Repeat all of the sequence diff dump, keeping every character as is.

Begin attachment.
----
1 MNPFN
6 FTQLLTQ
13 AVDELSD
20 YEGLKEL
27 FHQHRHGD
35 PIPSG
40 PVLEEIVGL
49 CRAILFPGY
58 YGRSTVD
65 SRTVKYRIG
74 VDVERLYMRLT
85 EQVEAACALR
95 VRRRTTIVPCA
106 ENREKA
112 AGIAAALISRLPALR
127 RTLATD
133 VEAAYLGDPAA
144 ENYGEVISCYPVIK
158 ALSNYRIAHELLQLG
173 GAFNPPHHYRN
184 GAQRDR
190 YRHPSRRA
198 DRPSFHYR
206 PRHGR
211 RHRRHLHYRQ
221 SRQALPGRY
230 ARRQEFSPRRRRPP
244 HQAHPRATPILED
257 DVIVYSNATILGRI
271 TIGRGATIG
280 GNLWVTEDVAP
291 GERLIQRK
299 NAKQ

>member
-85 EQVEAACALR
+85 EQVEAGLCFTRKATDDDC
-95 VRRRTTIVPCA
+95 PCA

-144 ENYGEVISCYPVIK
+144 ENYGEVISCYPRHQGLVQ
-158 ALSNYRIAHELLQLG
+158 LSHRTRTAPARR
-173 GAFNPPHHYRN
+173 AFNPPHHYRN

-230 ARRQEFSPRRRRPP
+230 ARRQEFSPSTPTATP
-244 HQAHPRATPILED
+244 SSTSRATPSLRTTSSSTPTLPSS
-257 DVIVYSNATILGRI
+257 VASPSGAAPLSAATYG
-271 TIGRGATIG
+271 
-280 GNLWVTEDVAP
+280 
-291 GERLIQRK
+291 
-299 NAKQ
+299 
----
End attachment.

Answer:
1 MNPFN
6 FTQLLTQ
13 AVDELSD
20 YEGLKEL
27 FHQHRHGD
35 PIPSG
40 PVLEEIVGL
49 CRAILFPGY
58 YGRSTVD
65 SRTVKYRIG
74 VDVERLYMRLT
85 EQVEAACALR
95 VRRRTTIVPCA
106 ENREKA
112 AGIAAALISRLPALR
127 RTLATD
133 VEAAYLGDPAA
144 ENYGEVISCYPVIK
158 ALSNYRIAHELLQLG
173 GAFNPPHHYRN
184 GAQRDR
190 YRHPSRRA
198 DRPSFHYR
206 PRHGR
211 RHRRHLHYRQ
221 SRQALPGRY
230 ARRQEFSPRRRRPP
244 HQAHPRATPILED
257 DVIVYSNATILGRI
271 TIGRGATIG
280 GNLWVTEDVAP
291 GERLIQRK
299 NAKQ

>member
-85 EQVEAACALR
+85 EQVEAGLCFTRKATDDDC
-95 VRRRTTIVPCA
+95 PCA

-144 ENYGEVISCYPVIK
+144 ENYGEVISCYPRHQGLVQ
-158 ALSNYRIAHELLQLG
+158 LSHRTRTAPARR
-173 GAFNPPHHYRN
+173 AFNPPHHYRN

-230 ARRQEFSPRRRRPP
+230 ARRQEFSPSTPTATP
-244 HQAHPRATPILED
+244 SSTSRATPSLRTTSSSTPTLPSS
-257 DVIVYSNATILGRI
+257 VASPSGAAPLSAATYG
-271 TIGRGATIG
+271 
-280 GNLWVTEDVAP
+280 
-291 GERLIQRK
+291 
-299 NAKQ
+299 